Church of Scotland selects gay man to train as minister
A Church of Scotland presbytery has nominated an openly gay man to begin training as a minister.
The unnamed gay man, who is in a civil partnership, was nominated last Tuesday by Hamilton Presbytery, the third largest in Scotland.
The church narrowly avoided a schism earlier this year with the ordination of Scott Rennie, who lives with his male partner.
Although Rennie’s congregation overwhelmingly supported him, the appointment caused deep divisions. The General Assembly voted to allow his appointment to stand but placed a two-year moratorium on ordaining new gay ministers.
A report on the issue will be presented to the Kirk in 2011 by a special committee, after which a decision on the church’s stance on gay ministers will be made.
Church officials said candidates should “not suffer prejudice” before the special commission presents the findings of its report.
They also stressed that training was not a guarantee of a job as a minister.
Advice from the Ministries Council, an internal Kirk body that supports potential trainees, says that they should be aware the Kirk may decide against ordaining gay ministers in 2011, although they should not be deterred from applying.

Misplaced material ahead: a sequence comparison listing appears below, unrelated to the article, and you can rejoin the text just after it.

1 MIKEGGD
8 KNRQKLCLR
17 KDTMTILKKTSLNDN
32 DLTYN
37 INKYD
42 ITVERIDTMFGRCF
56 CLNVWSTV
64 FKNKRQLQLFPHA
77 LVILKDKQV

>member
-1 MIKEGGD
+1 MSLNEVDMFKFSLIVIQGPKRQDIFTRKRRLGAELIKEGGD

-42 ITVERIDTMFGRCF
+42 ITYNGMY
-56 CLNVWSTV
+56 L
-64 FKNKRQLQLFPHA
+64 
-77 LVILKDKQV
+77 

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According to the Times, the man had initially been told by the Hamilton Presbytery Committee to wait until 2011 to apply for training but this decision was changed at the last minute. It has been suggested the man took legal advice over his application.
A spokesman for the Church of Scotland told the Scotsman that human rights legislation meant applicants were legally entitled to training.
The man’s nomination will now be subject to a ten-day appeals window, in which opponents can submit complaints.
Some have already voiced their dissent, including the Rev Ian Wilson, the former head of evangelical Forward Together group, which was forced to apologise after spreading malicious rumours about Rennie.
Wilson wrote on his blog: “They are, in effect, saying that being a practising homosexual is not a bar to training for the ministry. One must ask the question: what kind of decisions relating to human sexuality are prohibited if nominating is not?
“If practising homosexuals are being accepted to train for the ministry, with all the investment of time and money that this entails for the church as well as for the candidate, then it seems to me that those responsible for training are quite certain that the ordination of practising gays is just around the corner.”